But for now I offer one simple answer. In a curious way, I find my admiration for Frost and Plath and others actually rising a little bit when I learn some contemptible details about the struggling authors. How could creatures plagued with so many obvious faults and miseries produce such beautiful, moving literature? Well, obviously, they could because the Implied Author Selves were in many ways aspiring to be realer, truer, more genuine versions of life than the ones who were cheaply competitive, sometimes even cruel, deceptive or destructive. As they labor away, polishing their novels and poems, they either wipe out the parts of themselves that they don't like, or, when the darker selves get dramatized, as in Plath's "Edge" or Frost's "Home Burial," the superior selves usually win by polishing and cleaning up the works.

As you could predict, any book on this complex subject would have to face similar questions in dealing with drama, with journalism, with scholarship, and so on through all kinds of writing. But I hope that these examples illustrate clearly how hypocrisy upward enables authors to create selves that, though they always to some degree overlap the flesh-and-blood selves, in most cases they elevate it. The account either enhances it, cleans it up, idealizes it, or straightens it out.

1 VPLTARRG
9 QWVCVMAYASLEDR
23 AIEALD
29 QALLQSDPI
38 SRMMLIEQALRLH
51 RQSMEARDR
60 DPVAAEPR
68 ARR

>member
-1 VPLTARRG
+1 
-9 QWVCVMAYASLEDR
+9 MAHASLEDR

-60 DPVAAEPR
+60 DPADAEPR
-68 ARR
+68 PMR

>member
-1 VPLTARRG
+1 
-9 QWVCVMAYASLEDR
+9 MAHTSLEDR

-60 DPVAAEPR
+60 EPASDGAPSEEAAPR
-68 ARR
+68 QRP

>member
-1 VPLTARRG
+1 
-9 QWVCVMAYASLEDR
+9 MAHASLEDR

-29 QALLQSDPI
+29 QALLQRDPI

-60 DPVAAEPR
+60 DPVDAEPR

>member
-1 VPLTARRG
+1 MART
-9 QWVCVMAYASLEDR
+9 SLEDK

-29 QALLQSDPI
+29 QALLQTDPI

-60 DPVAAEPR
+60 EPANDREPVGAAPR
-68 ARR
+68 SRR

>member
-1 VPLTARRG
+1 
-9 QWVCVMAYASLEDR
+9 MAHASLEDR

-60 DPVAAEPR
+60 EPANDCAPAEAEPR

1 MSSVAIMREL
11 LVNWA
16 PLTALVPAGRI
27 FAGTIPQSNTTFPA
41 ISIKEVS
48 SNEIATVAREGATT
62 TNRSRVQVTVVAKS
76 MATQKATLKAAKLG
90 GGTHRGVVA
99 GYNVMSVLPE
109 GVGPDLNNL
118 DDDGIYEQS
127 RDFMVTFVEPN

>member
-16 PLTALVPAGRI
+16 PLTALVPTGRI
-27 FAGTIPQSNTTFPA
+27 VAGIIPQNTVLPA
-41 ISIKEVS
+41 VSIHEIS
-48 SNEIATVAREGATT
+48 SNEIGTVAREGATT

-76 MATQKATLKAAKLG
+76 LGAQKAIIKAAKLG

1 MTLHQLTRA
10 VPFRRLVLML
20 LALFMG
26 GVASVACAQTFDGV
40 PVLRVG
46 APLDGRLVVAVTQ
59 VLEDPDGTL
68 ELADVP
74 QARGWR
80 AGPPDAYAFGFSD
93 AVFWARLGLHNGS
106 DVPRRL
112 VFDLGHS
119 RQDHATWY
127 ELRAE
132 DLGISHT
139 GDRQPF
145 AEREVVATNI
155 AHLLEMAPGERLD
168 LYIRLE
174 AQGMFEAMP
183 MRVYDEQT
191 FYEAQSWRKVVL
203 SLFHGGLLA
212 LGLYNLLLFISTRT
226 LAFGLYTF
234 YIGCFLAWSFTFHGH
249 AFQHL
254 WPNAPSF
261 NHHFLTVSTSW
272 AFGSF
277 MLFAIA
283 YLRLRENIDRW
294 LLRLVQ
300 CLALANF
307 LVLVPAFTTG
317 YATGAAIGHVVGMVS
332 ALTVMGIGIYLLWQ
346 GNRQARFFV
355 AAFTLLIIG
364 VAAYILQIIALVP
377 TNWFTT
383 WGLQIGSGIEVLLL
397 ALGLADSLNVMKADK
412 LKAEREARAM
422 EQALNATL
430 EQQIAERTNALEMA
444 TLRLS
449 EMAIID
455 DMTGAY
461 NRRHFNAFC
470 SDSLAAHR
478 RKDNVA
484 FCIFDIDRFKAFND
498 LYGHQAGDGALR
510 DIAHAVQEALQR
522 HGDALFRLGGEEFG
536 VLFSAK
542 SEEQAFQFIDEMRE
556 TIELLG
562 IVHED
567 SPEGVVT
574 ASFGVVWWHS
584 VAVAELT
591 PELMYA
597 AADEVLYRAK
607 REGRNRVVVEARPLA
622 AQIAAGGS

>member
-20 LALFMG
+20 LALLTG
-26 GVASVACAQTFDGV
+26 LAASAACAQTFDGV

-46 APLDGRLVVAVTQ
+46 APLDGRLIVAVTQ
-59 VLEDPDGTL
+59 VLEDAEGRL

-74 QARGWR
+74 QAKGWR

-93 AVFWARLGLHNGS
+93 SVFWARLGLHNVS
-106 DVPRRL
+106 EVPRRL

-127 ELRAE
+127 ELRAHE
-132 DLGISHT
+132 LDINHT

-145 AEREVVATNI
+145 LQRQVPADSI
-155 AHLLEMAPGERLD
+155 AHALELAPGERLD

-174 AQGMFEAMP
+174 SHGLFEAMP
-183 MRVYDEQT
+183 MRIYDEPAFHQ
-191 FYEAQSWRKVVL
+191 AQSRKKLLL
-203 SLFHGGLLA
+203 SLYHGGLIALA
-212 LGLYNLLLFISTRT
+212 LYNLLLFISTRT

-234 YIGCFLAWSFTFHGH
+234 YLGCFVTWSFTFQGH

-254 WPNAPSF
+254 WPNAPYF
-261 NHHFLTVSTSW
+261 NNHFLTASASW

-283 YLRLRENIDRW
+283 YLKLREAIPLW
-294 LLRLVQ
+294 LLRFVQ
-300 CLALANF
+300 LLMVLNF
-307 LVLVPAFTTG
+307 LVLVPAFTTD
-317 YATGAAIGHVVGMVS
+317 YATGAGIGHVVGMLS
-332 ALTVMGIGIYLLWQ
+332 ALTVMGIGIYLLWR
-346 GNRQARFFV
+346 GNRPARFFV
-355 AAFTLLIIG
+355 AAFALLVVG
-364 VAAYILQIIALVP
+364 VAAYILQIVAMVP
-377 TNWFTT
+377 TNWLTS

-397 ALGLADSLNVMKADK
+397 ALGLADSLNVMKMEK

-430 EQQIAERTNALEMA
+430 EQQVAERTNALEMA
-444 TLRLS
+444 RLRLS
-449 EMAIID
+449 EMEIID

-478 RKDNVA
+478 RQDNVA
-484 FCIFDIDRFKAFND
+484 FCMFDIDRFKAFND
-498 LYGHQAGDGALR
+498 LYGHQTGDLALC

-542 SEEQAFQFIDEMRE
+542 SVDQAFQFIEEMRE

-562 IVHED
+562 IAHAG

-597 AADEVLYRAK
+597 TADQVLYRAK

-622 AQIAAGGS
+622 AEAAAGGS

Wayne C. Booth, born 1921, was raised in Utah, educated at Brigham Young University and the University of Chicago, and taught at Haverford College, Earlham College, and--since 1961--at the University of Chicago. Though his central vocation has been teaching literature and the improvement of rhetorical practices, he has found time to publish many books, including The Rhetoric of Fiction, A Rhetoric of Irony, Modern Dogma and the Rhetoric of Assent, Critical Understanding, The Company We Keep: An Ethics of Fiction, The Art of Growing Older (an anthology of fine poems by aging authors, with commentary from aging Booth), and For the Love of It: Amateuring and its Rivals.

COPYRIGHT | A version of this article was delivered as a lecture at the October 2000 Humanities Open House at the University of Chicago. Copyright 2001 The University of Chicago.

(c) 2004 The University of Chicago :: Please direct questions or comments to furlong@lib.uchicago.edu